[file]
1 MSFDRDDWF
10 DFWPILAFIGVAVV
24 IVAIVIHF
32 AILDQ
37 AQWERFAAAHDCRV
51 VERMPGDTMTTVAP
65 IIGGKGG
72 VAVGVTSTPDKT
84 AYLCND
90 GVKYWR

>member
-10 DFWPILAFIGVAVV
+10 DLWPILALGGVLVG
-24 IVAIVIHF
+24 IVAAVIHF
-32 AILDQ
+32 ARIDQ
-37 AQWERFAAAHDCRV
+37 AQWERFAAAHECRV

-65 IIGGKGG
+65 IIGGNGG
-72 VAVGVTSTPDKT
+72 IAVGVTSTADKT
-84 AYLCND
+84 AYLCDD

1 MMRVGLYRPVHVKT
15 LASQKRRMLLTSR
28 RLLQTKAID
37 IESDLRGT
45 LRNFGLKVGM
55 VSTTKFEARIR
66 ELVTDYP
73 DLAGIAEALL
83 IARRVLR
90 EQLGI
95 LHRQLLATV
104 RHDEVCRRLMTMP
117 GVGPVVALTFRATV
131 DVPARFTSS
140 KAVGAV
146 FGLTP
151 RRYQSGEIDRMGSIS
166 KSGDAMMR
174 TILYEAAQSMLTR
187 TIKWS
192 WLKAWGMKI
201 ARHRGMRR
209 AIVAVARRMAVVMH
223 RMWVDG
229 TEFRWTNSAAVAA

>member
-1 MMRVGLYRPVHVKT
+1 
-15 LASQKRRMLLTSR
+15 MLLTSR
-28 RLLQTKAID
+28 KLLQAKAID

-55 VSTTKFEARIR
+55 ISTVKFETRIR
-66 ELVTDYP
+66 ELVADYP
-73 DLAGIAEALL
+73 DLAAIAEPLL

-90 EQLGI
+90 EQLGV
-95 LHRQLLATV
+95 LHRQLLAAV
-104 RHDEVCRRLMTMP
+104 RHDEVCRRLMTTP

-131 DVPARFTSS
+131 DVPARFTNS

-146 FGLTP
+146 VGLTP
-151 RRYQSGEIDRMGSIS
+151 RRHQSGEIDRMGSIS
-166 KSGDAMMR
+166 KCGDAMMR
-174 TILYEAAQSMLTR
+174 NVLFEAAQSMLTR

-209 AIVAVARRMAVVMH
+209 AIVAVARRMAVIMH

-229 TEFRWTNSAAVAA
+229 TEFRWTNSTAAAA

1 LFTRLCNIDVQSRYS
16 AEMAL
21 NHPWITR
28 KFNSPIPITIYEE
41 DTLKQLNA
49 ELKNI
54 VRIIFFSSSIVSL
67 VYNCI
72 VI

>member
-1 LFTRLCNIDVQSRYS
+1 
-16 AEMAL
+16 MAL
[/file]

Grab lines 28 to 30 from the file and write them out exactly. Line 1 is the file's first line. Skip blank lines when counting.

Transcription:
28 RLLQTKAID
37 IESDLRGT
45 LRNFGLKVGM